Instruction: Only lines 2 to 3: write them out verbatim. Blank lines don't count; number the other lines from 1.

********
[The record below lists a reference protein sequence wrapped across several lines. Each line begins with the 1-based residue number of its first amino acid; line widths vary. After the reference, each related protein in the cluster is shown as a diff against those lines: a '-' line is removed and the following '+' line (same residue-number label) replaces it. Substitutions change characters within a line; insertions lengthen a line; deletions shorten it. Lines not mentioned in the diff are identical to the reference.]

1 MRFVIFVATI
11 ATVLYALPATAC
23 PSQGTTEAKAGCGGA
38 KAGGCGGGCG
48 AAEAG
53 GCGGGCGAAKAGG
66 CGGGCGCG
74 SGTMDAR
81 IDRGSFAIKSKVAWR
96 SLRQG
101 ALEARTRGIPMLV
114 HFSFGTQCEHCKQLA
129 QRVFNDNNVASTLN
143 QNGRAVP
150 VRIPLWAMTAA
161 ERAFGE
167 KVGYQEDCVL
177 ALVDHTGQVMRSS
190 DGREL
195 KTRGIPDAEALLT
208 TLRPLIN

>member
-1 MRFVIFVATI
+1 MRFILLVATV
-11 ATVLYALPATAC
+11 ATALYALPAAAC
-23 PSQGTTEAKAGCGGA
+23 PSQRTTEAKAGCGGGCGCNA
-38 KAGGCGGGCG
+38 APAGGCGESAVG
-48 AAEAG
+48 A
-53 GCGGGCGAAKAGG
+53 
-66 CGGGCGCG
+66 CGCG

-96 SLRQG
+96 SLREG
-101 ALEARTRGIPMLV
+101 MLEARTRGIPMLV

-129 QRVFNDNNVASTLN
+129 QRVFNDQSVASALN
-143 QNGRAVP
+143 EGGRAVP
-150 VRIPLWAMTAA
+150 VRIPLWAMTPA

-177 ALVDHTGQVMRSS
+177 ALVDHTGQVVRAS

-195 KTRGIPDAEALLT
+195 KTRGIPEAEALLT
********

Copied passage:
1 MRFVIFVATI
11 ATVLYALPATAC